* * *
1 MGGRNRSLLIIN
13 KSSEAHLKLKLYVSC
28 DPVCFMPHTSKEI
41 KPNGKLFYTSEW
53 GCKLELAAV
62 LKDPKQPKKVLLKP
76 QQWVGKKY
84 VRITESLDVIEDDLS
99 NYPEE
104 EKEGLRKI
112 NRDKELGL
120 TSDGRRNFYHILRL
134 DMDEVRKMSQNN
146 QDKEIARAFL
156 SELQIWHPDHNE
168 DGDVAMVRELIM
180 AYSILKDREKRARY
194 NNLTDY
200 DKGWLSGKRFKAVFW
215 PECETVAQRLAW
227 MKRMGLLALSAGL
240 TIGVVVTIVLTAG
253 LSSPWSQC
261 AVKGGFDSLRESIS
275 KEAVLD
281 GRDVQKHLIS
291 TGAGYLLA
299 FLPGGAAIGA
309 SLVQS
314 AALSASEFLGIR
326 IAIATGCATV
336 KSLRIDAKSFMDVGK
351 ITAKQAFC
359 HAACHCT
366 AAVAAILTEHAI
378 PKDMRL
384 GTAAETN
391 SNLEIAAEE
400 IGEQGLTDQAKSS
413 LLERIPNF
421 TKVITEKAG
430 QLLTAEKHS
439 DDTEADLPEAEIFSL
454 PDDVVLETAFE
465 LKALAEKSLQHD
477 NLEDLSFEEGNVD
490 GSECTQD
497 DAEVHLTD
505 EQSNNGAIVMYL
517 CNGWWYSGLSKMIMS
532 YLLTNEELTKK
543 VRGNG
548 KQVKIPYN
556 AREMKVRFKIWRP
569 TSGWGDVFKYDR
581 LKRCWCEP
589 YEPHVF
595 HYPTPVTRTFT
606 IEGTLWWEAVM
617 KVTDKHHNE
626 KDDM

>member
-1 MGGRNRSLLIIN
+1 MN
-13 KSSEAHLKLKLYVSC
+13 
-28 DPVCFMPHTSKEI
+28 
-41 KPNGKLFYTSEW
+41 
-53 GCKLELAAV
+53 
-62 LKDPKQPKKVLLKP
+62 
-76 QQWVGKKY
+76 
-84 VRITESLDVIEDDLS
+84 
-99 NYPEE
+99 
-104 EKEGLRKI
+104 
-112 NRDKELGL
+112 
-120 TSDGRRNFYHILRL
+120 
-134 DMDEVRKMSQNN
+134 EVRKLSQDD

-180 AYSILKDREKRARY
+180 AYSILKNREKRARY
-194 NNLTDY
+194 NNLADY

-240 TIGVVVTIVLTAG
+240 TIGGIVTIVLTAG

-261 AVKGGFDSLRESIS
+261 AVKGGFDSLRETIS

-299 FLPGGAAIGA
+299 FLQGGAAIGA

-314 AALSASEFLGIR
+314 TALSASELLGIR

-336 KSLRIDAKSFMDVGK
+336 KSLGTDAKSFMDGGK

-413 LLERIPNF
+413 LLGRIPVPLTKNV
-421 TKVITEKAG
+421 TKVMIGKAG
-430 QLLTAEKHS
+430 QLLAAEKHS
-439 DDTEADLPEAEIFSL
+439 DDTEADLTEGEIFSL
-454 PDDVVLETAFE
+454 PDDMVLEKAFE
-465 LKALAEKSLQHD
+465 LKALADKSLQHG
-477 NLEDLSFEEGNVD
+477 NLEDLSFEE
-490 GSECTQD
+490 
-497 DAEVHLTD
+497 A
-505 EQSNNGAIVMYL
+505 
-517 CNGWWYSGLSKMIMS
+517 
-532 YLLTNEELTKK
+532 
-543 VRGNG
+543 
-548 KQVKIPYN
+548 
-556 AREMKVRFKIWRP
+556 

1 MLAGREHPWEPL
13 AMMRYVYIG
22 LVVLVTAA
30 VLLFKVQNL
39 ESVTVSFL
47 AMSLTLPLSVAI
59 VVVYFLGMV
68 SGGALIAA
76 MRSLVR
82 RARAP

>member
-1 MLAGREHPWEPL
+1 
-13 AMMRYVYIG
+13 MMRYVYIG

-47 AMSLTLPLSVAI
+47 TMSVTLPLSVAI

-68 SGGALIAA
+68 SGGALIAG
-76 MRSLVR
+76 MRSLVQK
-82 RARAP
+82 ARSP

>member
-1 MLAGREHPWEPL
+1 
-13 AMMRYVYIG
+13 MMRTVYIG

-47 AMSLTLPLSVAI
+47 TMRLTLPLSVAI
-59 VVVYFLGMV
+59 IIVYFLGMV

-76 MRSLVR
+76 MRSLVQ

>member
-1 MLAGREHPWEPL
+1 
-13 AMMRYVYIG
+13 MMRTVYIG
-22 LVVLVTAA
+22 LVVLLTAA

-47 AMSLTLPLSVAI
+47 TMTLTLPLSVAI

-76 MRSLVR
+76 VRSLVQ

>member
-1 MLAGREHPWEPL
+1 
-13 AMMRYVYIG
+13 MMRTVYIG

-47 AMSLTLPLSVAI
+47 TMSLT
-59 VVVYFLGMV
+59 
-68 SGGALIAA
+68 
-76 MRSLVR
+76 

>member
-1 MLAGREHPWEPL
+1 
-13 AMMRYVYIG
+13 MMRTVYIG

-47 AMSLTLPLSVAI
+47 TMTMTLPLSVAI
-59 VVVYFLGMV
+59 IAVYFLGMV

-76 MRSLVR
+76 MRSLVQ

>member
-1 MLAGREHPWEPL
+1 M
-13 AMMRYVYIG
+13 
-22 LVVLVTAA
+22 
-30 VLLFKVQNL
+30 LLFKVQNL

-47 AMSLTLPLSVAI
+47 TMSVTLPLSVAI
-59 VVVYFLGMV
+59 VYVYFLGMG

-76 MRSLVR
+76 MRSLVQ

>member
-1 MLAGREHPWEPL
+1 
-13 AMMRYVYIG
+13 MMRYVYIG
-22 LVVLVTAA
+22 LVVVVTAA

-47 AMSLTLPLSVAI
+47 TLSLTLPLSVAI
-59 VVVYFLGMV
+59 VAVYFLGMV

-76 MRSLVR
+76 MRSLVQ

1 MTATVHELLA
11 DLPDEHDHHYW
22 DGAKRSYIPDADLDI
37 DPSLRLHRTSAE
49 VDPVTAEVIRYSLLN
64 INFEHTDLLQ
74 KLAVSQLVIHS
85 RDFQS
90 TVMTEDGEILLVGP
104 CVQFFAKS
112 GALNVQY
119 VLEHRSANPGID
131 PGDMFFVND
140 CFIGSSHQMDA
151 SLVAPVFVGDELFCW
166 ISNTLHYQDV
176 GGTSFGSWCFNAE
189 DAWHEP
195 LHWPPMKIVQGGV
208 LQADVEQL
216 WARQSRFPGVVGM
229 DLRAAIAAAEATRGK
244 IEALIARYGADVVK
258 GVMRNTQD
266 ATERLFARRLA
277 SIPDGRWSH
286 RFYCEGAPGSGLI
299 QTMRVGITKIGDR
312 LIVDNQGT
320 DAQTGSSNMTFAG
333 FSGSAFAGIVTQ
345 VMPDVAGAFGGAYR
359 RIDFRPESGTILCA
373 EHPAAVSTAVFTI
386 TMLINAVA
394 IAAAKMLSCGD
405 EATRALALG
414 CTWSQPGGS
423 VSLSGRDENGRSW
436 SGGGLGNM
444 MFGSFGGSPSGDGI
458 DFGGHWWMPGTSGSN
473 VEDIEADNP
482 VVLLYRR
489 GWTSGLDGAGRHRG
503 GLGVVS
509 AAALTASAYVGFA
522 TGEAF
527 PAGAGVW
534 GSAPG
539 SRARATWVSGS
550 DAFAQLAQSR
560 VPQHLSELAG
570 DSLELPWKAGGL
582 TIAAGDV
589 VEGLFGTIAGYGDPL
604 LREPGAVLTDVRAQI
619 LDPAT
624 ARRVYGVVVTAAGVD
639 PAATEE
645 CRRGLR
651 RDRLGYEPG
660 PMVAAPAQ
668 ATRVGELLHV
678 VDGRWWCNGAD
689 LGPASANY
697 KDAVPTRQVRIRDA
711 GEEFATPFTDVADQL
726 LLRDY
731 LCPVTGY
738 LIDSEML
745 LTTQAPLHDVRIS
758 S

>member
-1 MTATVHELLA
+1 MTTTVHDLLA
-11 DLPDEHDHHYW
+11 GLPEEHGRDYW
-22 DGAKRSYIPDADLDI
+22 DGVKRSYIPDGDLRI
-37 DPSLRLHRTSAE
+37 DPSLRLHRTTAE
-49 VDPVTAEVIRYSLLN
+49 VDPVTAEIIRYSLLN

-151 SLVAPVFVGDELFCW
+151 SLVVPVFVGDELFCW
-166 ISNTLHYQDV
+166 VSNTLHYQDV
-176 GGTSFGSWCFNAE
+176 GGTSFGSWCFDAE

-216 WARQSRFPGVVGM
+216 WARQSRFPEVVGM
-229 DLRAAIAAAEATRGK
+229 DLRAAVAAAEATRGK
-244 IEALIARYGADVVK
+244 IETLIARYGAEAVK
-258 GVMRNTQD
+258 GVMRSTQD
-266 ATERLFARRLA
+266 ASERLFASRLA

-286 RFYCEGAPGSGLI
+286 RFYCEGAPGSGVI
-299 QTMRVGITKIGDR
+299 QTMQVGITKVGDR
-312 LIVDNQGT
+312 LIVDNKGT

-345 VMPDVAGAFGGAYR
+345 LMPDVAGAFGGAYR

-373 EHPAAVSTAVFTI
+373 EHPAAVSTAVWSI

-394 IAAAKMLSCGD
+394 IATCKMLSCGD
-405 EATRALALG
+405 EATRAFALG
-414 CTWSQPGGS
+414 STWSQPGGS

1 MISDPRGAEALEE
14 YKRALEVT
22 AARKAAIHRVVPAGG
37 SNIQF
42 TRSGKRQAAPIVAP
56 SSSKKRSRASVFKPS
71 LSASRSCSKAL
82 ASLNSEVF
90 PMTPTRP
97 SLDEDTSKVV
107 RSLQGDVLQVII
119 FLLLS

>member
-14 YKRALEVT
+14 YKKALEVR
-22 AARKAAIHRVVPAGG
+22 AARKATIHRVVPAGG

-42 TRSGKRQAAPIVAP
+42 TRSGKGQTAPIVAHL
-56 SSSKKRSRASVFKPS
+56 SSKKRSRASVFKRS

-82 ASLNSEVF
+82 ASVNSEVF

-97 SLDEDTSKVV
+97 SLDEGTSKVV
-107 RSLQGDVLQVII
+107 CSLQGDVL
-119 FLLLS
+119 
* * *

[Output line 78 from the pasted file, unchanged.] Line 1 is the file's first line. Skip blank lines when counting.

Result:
+84 